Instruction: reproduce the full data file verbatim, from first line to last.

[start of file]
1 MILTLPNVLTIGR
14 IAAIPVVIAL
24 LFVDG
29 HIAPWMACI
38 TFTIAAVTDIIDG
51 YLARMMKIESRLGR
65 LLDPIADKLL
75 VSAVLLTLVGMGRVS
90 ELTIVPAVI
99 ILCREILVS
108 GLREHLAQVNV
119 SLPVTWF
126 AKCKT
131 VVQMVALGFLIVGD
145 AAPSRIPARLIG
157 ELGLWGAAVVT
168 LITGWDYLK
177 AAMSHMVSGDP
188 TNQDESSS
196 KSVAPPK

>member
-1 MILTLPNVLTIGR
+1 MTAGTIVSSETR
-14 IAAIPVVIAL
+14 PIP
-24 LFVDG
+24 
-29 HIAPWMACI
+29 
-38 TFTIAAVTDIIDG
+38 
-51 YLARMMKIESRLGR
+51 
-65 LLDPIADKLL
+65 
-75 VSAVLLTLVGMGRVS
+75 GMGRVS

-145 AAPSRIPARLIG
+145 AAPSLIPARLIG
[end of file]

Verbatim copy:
1 MILTLPNVLTIGR
14 IAAIPVVIAL
24 LFVDG
29 HIAPWMACI
38 TFTIAAVTDIIDG
51 YLARMMKIESRLGR
65 LLDPIADKLL
75 VSAVLLTLVGMGRVS
90 ELTIVPAVI
99 ILCREILVS
108 GLREHLAQVNV
119 SLPVTWF
126 AKCKT
131 VVQMVALGFLIVGD
145 AAPSRIPARLIG
157 ELGLWGAAVVT
168 LITGWDYLK
177 AAMSHMVSGDP
188 TNQDESSS
196 KSVAPPK

>member
-1 MILTLPNVLTIGR
+1 MTAGTIVSSETR
-14 IAAIPVVIAL
+14 PIP
-24 LFVDG
+24 
-29 HIAPWMACI
+29 
-38 TFTIAAVTDIIDG
+38 
-51 YLARMMKIESRLGR
+51 
-65 LLDPIADKLL
+65 
-75 VSAVLLTLVGMGRVS
+75 GMGRVS

-145 AAPSRIPARLIG
+145 AAPSLIPARLIG